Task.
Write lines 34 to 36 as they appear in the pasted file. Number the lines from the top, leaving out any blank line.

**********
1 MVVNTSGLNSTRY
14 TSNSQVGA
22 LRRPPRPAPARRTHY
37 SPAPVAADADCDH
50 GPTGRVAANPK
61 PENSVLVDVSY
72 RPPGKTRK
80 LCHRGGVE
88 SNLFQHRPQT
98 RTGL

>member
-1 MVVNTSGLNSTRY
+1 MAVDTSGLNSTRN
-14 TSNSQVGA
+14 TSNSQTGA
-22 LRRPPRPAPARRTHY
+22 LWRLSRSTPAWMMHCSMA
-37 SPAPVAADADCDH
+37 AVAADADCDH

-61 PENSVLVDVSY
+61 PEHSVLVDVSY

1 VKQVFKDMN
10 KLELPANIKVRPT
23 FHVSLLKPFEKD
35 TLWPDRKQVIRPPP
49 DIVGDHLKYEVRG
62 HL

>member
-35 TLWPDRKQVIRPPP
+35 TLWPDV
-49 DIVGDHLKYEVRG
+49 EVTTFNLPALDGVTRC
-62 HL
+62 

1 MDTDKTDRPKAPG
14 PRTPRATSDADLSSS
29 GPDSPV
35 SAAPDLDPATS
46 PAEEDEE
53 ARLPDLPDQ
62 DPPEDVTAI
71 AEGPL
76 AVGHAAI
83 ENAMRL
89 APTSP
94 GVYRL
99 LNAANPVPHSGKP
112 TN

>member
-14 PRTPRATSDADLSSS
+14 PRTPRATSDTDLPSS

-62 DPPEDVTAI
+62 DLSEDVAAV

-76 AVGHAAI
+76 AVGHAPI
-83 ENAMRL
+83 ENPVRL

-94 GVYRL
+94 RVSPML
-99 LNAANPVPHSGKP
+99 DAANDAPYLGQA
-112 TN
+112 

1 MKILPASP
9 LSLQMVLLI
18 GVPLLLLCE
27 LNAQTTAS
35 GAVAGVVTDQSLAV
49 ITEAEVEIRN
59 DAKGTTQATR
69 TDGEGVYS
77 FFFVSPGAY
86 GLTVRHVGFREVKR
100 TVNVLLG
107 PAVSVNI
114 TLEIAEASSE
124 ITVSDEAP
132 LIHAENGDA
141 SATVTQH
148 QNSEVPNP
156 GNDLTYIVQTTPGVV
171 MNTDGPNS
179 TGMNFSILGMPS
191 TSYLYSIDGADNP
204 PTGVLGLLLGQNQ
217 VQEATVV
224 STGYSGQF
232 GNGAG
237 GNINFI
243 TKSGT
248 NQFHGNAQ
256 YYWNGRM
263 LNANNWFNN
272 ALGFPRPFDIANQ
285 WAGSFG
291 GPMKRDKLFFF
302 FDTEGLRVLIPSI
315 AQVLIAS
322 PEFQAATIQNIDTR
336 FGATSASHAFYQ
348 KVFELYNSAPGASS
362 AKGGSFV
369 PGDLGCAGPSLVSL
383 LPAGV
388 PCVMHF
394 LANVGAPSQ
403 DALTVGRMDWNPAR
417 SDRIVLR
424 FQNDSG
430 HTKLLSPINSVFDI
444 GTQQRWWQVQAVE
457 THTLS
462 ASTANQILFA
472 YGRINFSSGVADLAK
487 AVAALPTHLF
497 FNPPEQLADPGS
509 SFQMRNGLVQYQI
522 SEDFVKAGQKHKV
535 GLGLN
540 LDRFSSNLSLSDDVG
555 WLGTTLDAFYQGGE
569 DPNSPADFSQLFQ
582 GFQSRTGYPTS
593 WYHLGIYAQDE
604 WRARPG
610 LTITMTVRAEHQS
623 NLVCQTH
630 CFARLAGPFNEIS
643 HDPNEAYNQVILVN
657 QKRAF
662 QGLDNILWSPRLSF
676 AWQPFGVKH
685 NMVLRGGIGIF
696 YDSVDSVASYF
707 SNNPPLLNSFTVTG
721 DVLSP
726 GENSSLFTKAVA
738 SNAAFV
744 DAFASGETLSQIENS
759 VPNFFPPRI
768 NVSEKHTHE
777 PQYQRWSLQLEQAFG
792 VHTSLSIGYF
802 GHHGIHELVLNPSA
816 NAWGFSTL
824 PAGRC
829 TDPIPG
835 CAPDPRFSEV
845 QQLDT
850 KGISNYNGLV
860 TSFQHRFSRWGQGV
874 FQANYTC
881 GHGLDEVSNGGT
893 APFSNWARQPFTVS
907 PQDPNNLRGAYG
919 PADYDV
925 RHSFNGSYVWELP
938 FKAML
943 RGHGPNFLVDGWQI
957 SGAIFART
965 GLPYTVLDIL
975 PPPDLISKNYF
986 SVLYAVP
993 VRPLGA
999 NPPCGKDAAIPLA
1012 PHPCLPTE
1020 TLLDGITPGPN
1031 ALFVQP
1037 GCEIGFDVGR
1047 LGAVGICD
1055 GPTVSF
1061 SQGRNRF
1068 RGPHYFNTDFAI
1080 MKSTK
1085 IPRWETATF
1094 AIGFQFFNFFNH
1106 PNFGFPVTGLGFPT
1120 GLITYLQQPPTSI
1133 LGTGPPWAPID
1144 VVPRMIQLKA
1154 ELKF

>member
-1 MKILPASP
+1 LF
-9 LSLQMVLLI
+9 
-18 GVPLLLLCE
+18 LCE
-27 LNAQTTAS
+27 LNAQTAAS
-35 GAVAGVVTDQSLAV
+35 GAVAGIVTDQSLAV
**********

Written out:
+62 

1 MDTDKTDRPKAPG
14 PRTPRATSDADLSSS